# Inhomogeneous Initial value problem.

The solution to the initial value problem $$x'(t)=Ax(t)+g(t)\quad\text{with}\quad x(0)=x_0$$ is $$x(t)=\exp(tA)x_0+\int_0^t \exp((t-s)A)g(s)\,\mathrm{d}s$$

Suppose that all eigenvalues of $A$, satisfy $\mathrm{Re}(\alpha_j)<0$. I have to find $$\lim_{t\to\infty} x(t)$$ when $$\lim_{t\to\infty} |g(t)|=g_0$$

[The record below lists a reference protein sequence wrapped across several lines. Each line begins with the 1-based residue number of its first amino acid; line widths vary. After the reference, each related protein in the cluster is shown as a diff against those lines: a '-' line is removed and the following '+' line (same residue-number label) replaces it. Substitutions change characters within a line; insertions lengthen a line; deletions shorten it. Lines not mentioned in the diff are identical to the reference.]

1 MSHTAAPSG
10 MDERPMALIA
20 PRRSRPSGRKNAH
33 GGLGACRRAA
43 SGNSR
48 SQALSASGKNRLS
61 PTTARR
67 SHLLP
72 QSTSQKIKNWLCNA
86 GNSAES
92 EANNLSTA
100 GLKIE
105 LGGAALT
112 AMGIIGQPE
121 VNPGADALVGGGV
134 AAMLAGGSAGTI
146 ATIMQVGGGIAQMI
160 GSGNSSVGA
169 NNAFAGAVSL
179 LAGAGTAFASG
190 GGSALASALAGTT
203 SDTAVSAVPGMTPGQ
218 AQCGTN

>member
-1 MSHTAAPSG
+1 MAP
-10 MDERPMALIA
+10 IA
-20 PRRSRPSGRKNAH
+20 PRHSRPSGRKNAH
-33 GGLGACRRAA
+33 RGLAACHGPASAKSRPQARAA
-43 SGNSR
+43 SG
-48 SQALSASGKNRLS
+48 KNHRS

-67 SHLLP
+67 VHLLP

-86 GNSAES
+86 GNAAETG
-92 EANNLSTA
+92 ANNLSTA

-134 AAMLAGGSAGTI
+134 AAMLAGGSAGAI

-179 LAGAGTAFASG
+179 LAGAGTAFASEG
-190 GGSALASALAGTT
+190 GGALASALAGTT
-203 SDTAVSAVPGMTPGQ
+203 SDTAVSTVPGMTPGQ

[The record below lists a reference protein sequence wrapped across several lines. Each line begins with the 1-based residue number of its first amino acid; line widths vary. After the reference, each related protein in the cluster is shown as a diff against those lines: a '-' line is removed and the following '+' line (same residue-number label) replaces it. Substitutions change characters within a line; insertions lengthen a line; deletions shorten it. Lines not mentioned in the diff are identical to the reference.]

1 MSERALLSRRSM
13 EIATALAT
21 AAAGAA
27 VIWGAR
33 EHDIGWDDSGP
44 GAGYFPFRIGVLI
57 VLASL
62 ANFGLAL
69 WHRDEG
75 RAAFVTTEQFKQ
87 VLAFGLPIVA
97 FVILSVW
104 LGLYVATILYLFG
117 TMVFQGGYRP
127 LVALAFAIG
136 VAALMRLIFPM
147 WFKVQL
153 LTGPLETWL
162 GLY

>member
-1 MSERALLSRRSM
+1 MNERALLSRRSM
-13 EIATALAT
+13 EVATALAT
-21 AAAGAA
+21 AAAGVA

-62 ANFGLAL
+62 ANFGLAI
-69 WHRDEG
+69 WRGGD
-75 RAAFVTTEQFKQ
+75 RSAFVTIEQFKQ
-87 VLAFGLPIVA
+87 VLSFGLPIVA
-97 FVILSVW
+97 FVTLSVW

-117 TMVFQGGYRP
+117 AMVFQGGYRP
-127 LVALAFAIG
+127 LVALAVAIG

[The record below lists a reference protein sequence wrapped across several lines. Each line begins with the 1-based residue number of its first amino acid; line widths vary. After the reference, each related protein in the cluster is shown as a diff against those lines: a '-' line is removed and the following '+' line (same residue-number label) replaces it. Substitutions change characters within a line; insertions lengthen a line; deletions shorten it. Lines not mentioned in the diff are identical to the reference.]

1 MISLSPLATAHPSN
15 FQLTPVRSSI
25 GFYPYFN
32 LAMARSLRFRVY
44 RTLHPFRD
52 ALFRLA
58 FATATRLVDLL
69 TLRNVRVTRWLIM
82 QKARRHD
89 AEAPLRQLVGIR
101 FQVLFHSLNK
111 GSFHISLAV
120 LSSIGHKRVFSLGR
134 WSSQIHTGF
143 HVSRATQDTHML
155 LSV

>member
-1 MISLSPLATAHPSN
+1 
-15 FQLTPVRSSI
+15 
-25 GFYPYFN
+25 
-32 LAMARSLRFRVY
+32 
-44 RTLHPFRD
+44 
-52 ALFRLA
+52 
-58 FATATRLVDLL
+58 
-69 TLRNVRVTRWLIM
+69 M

I saw that the solution is $$x(t)=\exp(tA)x_0+\exp(tA)g_0$$ I get the same answer that it goes to zero just like in the case when $$\lim_{t\to\infty} |g(t)|=0$$ Is this right? If the first term goes to zero why doesn't the second as well?

This question is not answered in the dublicate. Thank you for your help.

Klara

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@Klara, think about first order equation $\dot y=-y+1$. Do the solutions to this equation tend to zero? – Artem Nov 26 '12 at 18:28